The deduction has to be made that the settled, white, Catholic Irish person still conceptualises the Irish people as being identical to them racially, religiously and socio-economically. It’s an abstract notion, but one that finds some outlet in daily life, and Wong has had to confront it from time to time. “A lot of people don’t believe that I am an Irish citizen; I have to prove it to them. A lot of time I don’t, because I’m already so pissed off with them.” At the same time however, Prof. Fanning believes that “people who are Irish citizens tend to be of the same ethnic group, and perhaps there is a degree of what I call ‘ethnic nepotism’ towards themselves over others, and that tends to be something we find in other societies.”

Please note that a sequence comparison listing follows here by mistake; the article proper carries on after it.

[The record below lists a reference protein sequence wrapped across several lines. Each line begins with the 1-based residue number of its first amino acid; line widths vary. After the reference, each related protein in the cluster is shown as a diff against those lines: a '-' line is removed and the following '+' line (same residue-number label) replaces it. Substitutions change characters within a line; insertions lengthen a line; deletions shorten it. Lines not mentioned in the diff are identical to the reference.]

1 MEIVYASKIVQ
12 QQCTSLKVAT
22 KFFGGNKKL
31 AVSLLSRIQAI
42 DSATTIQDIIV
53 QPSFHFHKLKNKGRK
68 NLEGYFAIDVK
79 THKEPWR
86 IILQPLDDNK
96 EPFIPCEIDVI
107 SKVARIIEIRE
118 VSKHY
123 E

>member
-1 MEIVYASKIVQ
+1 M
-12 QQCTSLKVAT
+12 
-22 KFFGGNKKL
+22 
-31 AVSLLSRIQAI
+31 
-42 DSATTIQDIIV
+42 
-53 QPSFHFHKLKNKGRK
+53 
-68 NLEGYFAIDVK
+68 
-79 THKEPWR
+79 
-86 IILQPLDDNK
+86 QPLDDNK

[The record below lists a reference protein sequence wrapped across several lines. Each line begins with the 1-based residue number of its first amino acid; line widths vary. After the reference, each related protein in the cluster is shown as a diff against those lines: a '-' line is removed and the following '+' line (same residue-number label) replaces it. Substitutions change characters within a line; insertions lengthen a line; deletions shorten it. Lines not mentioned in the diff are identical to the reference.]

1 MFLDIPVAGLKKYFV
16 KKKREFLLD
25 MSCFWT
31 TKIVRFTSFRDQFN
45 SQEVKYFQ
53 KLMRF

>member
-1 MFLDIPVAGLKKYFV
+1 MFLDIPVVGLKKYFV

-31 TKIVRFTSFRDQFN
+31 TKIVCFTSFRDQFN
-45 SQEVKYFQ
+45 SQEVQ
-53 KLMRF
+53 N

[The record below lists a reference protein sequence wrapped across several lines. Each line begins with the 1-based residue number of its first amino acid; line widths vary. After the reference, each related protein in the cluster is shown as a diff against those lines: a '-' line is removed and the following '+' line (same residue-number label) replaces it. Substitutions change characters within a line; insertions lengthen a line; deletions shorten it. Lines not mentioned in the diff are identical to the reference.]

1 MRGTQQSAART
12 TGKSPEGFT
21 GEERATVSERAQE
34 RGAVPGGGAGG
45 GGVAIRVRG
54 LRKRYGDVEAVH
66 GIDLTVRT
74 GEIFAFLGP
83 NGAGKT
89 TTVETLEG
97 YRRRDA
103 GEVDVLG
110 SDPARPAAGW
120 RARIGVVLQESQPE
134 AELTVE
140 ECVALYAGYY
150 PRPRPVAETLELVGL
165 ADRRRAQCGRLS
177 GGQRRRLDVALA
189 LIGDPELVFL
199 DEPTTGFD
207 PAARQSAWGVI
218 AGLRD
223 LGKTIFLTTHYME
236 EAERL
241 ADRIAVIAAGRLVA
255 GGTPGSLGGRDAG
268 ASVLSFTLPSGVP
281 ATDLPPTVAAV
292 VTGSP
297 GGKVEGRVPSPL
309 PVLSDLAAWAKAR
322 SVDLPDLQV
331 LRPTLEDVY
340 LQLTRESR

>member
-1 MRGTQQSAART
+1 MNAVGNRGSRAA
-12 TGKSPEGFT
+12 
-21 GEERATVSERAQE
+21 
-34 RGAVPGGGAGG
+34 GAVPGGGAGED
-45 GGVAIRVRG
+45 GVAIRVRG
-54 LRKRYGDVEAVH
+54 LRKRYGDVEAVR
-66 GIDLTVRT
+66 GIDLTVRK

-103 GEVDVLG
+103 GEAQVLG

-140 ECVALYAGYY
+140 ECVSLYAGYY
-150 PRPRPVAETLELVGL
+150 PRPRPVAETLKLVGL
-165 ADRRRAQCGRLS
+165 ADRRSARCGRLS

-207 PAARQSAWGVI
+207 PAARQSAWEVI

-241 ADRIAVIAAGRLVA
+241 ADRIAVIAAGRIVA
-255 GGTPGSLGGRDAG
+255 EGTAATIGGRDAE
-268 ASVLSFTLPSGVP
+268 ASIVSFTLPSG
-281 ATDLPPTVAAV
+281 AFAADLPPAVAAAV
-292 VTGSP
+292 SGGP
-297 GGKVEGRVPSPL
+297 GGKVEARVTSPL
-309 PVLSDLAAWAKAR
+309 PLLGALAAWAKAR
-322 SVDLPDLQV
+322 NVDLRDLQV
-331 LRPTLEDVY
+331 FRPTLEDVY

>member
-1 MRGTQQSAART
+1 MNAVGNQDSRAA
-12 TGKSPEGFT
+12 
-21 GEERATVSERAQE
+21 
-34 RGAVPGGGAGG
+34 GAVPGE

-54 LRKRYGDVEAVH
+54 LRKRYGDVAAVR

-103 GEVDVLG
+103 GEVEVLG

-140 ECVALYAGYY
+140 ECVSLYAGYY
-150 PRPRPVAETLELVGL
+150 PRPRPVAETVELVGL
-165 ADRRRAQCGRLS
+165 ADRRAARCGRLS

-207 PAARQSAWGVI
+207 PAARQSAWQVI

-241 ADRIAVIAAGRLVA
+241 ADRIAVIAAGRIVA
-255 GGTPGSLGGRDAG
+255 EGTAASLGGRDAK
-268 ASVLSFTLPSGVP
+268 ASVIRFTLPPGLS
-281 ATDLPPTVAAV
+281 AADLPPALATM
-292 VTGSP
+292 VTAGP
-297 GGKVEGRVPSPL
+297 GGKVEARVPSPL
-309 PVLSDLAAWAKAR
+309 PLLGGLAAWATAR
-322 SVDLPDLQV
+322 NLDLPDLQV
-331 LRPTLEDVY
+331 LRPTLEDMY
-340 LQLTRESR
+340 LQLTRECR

This failure of the white Irish and immigrant communities, combined with the relative apathy of the state and its practices, points to a continued status of anonymity for immigrants. The concerns of immigrants will not be properly taken care of until they have some kind of stake in our political system, and that starts with enfranchisement. It is an endemic problem facing immigrants that Prof. Fanning labels ‘benign neglect’. “Political parties are indifferent to immigrants, they aren’t representing them. There’s a vacuum here, and it’s one of leadership. I think the politicians who say nothing on such issues [such as the Darren Scully controversy] are also, basically, not representing their constituents.”